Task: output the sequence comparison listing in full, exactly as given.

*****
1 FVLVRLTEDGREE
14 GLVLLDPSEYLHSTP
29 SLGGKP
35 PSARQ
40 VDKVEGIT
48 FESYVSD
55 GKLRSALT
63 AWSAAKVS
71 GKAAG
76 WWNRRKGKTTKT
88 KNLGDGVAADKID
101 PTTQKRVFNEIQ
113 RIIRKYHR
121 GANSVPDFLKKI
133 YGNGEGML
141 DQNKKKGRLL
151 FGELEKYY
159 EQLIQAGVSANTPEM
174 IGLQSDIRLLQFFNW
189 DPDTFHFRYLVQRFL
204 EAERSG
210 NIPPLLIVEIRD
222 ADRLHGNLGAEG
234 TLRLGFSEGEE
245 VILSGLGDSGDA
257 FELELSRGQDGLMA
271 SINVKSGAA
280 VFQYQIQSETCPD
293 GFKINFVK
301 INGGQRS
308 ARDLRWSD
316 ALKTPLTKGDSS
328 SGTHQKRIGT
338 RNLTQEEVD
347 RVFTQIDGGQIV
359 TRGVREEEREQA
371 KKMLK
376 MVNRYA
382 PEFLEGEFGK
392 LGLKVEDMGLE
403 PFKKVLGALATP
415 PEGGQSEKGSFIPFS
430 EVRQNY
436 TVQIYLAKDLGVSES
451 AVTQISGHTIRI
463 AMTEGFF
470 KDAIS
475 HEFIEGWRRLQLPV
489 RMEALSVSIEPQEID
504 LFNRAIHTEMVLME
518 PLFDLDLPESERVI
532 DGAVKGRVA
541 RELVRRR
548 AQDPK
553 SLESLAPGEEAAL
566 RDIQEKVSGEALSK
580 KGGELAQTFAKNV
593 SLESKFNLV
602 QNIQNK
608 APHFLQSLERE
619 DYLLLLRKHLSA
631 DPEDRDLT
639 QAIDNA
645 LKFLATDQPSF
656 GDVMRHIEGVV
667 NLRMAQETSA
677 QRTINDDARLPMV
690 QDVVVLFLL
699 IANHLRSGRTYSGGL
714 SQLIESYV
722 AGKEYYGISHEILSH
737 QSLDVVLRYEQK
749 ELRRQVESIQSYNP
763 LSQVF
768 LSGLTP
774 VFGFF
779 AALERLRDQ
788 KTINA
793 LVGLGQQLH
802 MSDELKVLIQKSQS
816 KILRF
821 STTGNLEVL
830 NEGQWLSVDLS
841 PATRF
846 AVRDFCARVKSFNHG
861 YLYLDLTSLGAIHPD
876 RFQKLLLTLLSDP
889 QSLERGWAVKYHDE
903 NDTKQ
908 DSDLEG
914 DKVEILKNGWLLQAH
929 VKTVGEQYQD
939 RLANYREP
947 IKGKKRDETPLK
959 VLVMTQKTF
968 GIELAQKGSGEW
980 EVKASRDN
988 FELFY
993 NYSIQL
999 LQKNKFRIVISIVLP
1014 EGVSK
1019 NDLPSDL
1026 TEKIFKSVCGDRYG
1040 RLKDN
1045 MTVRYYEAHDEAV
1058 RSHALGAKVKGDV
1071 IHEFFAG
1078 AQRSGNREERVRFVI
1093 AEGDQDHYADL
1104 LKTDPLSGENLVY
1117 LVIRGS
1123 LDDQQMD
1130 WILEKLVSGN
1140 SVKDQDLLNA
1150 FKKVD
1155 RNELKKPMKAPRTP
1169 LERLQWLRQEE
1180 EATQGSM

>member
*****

1 FVLVRLTEDGREE
14 GLVLLDPSEYLHSTP
29 SLGGKP
35 PSARQ
40 VDKVEGIT
48 FESYVSD
55 GKLRSALT
63 AWSAAKVS
71 GKAAG
76 WWNRRKGKTTKT
88 KNLGDGVAADKID
101 PTTQKRVFNEIQ
113 RIIRKYHR
121 GANSVPDFLKKI
133 YGNGEGML
141 DQNKKKGRLL
151 FGELEKYY
159 EQLIQAGVSANTPEM
174 IGLQSDIRLLQFFNW
189 DPDTFHFRYLVQRFL
204 EAERSG
210 NIPPLLIVEIRD
222 ADRLHGNLGAEG
234 TLRLGFSEGEE
245 VILSGLGDSGDA
257 FELELSRGQDGLMA
271 SINVKSGAA
280 VFQYQIQSETCPD
293 GFKINFVK
301 INGGQRS
308 ARDLRWSD
316 ALKTPLTKGDSS
328 SGTHQKRIGT
338 RNLTQEEVD
347 RVFTQIDGGQIV
359 TRGVREEEREQA
371 KKMLK
376 MVNRYA
382 PEFLEGEFGK
392 LGLKVEDMGLE
403 PFKKVLGALATP
415 PEGGQSEKGSFIPFS
430 EVRQNY
436 TVQIYLAKDLGVSES
451 AVTQISGHTIRI
463 AMTEGFF
470 KDAIS
475 HEFIEGWRRLQLPV
489 RMEALSVSIEPQEID
504 LFNRAIHTEMVLME
518 PLFDLDLPESERVI
532 DGAVKGRVA
541 RELVRRR
548 AQDPK
553 SLESLAPGEEAAL
566 RDIQEKVSGEALSK
580 KGGELAQTFAKNV
593 SLESKFNLV
602 QNIQNK
608 APHFLQSLERE
619 DYLLLLRKHLSA
631 DPEDRDLT
639 QAIDNA
645 LKFLATDQPSF
656 GDVMRHIEGVV
667 NLRMAQETSA
677 QRTINDDARLPMV
690 QDVVVLFLL
699 IANHLRSGRTYSGGL
714 SQLIESYV
722 AGKEYYGISHEILSH
737 QSLDVVLRYEQK
749 ELRRQVESIQSYNP
763 LSQVF
768 LSGLTP
774 VFGFF
779 AALERLRDQ
788 KTINA
793 LVGLGQQLH
802 MSDELKVLIQKSQS
816 KILRF
821 STTGNLEVL
830 NEGQWLSVDLS
841 PATRF
846 AVRDFCARVKSFNHG
861 YLYLDLTSLGAIHPD
876 RFQKLLLTLLSDP
889 QSLERGWAVKYHDE
903 NDTKQ
908 DSDLEG
914 DKVEILKNGWLLQAH
929 VKTVGEQYQD
939 RLANYREP
947 IKGKKRDETPLK
959 VLVMTQKTF
968 GIELAQKGSGEW
980 EVKASRDN
988 FELFY
993 NYSIQL
999 LQKNKFRIVISIVLP
1014 EGVSK
1019 NDLPSDL
1026 TEKIFKSVCGDRYG
1040 RLKDN
1045 MTVRYYEAHDEAV
1058 RSHALGAKVKGDV
1071 IHEFFAG
1078 AQRSGNREERVRFVI
1093 AEGDQDHYADL
1104 LKTDPLSGENLVY
1117 LVIRGS
1123 LDDQQMD
1130 WILEKLVSGN
1140 SVKDQDLLNA
1150 FKKVD
1155 RNELKKPMKAPRTP
1169 LERLQWLRQEE
1180 EATQGSM

>member